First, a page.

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Meet England Women's Footballer, Toni Duggan

Courtesy of Nike
Toni Duggan is the 24-year-old Liverpudlian striker making it big in a man's world. She's scoring the winning goals for the England women's football team and Man City WFC, and she's working hard to improve the image of the game for girls.

The sport has come a long way in recent years. Gone is the time when football was just a game for guys, "tomboys", or the little sister roped in to play in goal. Now, if you want to get fit, have a kick about or play at a competitive level, there are women's leagues out there for everyone. Teams such as Hackney's Boiler Room Ladies are doing a lot to improve the image of the sport in London and bringing it into the mainstream. They're even getting sponsored by top brands, appearing in music videos and proving that the game is inclusive, and cool.

Things are looking up for the next generation too, with many schools offering football for both boys and girls, instead of the old-school 'netball for girls', 'football for boys' set up. About time, too.

Refinery29 caught up with Toni at a Nike photo shoot to find out how she went from playing football with her brothers on the streets in Liverpool, to playing for her country.

How did you get into football? Was it at school or via siblings?
It was through my siblings. I've got an older brother and a younger brother and I was always out playing with them and the lads on the streets in Liverpool. I was the only girl. It wasn't really the done thing for women to play football back then and I got a lot of stick because of it.

Was that from the boys or girls?
More from the lads. They'd say "she's not good enough, she can't play." It wasn't nice at the time but it probably made me work harder. I've spoken to girls in my team from Leeds, London and Manchester and they all found it difficult too. It was just like that at the time. However, I don't think any girls playing in ten years time will say they get bullied. I don't think that will happen. Things have changed a lot.

When did you stop playing with boys and start playing for a girl's team?
When we were younger we all had similar abilities, but the lads football became more physical and so I had to go and play for a girl's team. I was disappointed that I had to make that switch but I was glad I stayed with the lads for as long as I did, as it meant my game was much quicker.
Are you better than your brothers now?
Haha. Yes. They don't play professionally, they just play casually with their mates.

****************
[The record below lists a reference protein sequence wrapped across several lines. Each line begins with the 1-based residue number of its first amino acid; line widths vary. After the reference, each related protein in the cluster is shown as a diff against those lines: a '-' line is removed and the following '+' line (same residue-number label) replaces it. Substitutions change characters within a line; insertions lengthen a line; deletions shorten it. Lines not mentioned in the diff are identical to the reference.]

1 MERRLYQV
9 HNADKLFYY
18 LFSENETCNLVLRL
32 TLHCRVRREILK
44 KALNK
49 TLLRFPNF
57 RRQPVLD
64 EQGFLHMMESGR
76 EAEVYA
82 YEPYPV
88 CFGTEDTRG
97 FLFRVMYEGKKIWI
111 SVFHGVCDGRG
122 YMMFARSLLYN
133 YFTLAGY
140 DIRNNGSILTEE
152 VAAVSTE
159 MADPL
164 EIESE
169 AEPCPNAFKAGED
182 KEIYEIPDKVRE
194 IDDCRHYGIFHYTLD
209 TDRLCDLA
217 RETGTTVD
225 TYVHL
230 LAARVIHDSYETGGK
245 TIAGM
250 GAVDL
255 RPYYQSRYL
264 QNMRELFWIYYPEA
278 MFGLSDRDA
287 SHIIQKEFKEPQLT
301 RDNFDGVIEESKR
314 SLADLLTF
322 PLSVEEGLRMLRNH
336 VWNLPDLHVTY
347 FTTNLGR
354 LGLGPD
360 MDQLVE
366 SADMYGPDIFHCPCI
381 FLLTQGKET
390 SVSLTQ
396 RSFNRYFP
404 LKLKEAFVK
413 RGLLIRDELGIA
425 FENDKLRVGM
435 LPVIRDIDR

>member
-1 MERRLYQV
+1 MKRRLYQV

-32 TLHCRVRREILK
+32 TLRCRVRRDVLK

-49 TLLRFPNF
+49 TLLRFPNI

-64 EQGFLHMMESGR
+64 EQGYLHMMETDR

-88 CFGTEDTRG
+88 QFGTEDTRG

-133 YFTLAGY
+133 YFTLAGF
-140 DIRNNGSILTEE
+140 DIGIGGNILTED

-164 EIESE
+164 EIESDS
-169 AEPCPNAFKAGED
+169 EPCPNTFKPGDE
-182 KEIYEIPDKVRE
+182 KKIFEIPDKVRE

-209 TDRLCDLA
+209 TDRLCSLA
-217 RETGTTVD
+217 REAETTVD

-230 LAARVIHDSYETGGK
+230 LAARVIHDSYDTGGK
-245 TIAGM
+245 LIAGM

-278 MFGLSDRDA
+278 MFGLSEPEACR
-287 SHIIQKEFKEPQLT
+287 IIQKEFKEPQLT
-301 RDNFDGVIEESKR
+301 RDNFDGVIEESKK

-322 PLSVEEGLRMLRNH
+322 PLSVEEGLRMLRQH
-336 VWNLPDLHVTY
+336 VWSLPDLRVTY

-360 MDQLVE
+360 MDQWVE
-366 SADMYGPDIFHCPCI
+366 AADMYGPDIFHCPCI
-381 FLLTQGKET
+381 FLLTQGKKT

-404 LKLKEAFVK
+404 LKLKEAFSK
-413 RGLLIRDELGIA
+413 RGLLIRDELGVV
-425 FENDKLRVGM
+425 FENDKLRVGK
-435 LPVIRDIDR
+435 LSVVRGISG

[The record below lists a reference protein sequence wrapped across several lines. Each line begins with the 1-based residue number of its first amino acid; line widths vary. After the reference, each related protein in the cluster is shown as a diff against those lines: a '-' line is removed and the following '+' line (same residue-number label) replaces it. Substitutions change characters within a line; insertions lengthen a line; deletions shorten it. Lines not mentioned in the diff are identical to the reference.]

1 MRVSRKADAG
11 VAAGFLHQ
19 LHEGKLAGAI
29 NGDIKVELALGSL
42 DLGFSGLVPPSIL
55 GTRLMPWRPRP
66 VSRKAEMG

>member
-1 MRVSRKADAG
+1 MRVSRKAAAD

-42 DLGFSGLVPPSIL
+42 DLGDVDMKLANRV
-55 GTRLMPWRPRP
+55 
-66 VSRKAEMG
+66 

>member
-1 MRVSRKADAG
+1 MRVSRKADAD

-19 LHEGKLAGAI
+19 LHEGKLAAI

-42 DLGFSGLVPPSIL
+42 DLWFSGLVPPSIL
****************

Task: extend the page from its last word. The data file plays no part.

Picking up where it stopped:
Do you think women's football is encouraged enough in schools?
I played at school but was told I couldn't play in the all boys' tournament. I think a lot of progress has been made though; I go into schools sometimes and most classes today have boys and girls teams. The situation is definitely improving and there's certainly a pathway there now for girl players.

What makes a good footballer? How much do you think is natural talent versus hard work?
Natural talent can take you so far, but in the end it's hard work that gets you there. I've seen people with unbelievable talent who, along the way, fell out of love with the game and stopped working hard and now they don't play at all. It takes both. And of course, working hard is great but you do need the naturally ability.

How much do you train?
I train more or less every day and then I have one day of recovery a week. Even then I still have to be at the training ground doing things like yoga stretches or strength training. It can be pretty tough. Plus you have to eat all the right things.

Have you ever felt like you missed out on doing normal 'young person' things, such as going out, or do you feel this has been a sacrifice worth making?
It was more difficult when I was younger than it is now. Being 16 and missing friends' birthday parties was hard, but it was the right decision. It's my profession and part and parcel of that is missing out on certain things. It the same with other jobs too; you have to make sacrifices.

Do you think football is encouraged enough just for fun for women, as opposed to at a competitive level?
I think nowadays there are a lot more women's teams that people can get involved in and it doesn't really have to be at the next level. It's become a lot more accessible throughout the age groups and the progress that has been made is unbelievable. Having said that, there is scope for improvement on the casual side. In terms of playing for fun on a Sunday or just having a kick about, it's not as common as men's but it's certainly getting there for the women.

Shop Toni Duggan’s NikeWomen Summer edit at, and follow her on Twitter